And eight hours of periodically disrupted sleep is no better than a much shorter sleep period of normal depth and restfulness. The result is largely the same: a sleep deficit- and a tired pilot – even if the sense of tiredness is not recognized at the time.

Repeat such a cycle two or three times in a week- and as time progresses- our poor crew members are woefully under-rested- their fatigue level building – and with that increase in fatigue- their ability to perform to their best is ultimately compromised.

Because of something in our nature- in such cases we tend to overestimate how long it takes us to get to sleep and to underestimate how long we slept. That it may not be as bad as we think is the good news.

The bad news though- is a tendency to say we’re more alert than objective measures indicate. It may be worse than we think.

How long- and when- we sleep aren’t the only factors that can contribute to building fatigue. There are several others according to Dr. Rosekind. Among them: medical conditions; medications; alcohol use prior to sleep time; and work conditions that contribute stress.

Then there are the effects of time zone changes (Jet Lag)- as well as the effects of changes in latitude. Flying to the far north during the Northern Hemisphere’s summer can throw us off- even without a big jump in time zones. The preponderance of daylight beyond our body’s expectation of dark can disrupt our sleep.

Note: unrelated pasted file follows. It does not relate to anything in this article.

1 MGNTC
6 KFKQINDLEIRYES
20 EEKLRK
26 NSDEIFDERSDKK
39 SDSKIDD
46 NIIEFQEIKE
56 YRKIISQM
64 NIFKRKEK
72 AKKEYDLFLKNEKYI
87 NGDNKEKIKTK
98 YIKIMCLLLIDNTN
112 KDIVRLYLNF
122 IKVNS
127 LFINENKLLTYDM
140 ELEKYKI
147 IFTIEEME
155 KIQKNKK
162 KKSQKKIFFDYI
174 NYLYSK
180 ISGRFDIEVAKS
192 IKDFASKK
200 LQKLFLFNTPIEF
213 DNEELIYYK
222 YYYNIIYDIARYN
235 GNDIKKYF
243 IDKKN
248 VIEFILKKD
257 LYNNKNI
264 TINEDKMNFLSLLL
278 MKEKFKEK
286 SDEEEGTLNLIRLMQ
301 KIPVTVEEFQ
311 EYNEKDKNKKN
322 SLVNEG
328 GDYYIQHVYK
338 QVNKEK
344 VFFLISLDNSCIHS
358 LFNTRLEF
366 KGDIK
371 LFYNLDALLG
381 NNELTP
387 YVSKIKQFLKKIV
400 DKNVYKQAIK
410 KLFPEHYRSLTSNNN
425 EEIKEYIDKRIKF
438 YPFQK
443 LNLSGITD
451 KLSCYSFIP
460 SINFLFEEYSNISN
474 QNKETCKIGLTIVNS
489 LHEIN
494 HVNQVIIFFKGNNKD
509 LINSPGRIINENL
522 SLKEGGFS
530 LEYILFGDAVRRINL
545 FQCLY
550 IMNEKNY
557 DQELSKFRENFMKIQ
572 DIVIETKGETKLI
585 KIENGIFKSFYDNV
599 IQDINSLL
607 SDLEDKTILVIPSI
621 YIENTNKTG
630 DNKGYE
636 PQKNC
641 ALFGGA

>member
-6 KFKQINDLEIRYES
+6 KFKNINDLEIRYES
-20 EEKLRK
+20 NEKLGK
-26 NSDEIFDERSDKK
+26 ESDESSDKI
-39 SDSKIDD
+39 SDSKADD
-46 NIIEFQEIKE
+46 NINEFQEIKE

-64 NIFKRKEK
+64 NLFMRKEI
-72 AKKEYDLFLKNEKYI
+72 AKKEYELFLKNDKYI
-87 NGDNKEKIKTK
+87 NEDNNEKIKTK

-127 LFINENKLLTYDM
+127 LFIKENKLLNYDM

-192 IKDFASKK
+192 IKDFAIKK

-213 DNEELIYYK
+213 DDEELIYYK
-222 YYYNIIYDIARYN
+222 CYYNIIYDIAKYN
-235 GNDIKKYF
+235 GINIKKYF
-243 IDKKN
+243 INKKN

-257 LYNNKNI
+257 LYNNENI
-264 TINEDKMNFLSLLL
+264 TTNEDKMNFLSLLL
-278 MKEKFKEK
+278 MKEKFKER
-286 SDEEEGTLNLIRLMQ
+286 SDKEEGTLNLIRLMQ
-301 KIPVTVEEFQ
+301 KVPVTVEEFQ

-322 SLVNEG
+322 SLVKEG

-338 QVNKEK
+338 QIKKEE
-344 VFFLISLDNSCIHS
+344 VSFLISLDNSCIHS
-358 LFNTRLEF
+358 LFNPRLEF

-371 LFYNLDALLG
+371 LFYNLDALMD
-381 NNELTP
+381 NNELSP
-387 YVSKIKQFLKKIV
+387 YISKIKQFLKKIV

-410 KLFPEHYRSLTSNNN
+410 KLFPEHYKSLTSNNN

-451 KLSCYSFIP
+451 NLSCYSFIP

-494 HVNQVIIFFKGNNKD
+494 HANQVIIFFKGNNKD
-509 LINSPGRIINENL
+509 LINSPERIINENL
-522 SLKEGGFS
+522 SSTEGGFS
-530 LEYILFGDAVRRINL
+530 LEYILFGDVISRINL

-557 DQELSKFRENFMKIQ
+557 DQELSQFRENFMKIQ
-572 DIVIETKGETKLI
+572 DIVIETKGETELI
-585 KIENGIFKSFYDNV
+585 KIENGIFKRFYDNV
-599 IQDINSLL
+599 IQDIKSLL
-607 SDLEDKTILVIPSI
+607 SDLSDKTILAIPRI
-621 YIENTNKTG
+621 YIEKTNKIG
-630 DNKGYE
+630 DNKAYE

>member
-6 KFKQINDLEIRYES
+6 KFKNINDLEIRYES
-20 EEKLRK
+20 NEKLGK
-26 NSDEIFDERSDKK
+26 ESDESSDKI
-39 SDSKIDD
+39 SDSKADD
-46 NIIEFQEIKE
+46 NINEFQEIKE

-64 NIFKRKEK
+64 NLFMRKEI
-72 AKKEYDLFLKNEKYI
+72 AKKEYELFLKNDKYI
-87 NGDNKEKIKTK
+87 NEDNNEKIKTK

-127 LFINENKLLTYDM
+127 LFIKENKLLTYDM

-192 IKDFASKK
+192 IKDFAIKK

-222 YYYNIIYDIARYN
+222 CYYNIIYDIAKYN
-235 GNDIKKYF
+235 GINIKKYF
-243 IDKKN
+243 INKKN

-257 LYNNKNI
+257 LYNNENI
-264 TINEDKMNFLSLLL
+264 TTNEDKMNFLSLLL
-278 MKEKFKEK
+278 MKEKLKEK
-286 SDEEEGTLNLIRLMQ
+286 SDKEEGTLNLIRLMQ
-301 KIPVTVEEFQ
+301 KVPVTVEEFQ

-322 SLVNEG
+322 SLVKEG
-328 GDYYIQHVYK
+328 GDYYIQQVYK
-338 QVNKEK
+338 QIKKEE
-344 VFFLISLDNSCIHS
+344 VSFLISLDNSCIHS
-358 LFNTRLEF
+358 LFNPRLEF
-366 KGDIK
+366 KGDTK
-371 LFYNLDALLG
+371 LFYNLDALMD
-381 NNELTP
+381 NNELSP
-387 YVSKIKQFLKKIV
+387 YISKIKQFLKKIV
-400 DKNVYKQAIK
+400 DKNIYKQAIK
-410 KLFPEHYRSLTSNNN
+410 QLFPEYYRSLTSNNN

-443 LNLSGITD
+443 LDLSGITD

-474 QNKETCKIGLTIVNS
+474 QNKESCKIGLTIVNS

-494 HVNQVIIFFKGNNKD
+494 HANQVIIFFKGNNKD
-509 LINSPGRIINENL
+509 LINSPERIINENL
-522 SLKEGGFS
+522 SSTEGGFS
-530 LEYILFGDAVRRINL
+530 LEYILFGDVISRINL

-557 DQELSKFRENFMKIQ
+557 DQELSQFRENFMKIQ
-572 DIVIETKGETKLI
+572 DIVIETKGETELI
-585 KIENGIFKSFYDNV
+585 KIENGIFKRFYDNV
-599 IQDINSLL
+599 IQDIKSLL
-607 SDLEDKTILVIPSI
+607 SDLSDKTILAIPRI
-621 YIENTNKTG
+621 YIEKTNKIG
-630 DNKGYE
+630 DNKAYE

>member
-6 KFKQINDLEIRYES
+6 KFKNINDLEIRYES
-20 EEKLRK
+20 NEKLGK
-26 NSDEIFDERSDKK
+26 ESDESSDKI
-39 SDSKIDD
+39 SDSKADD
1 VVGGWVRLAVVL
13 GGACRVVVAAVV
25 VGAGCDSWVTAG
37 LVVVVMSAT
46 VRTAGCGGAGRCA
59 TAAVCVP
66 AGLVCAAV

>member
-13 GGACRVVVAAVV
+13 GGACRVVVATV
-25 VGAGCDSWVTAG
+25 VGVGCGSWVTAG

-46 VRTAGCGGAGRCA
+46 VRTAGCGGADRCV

Throw in a jump of three or four time zones onto a trip that takes us far north- and we’ll suffer from problems in resetting our circadian rhythms to the new time zone for much longer than we would on a trip that starts and ends at about the same relative latitude.

Fortunately- there are methods available to counter these fatigue factors. It starts with knowing the problems.

ALERTNESS MANAGEMENT SAFETY EVALUATION: http://www.alertnesssolutions.com/Resources_Info/SpecResources_docs/AMSE.pdf

At the link above- Dr. Rosekind’s company- Alertness Solutions- provides a simple tool that flight departments and pilots alike can use to evaluate where things stand for that operation.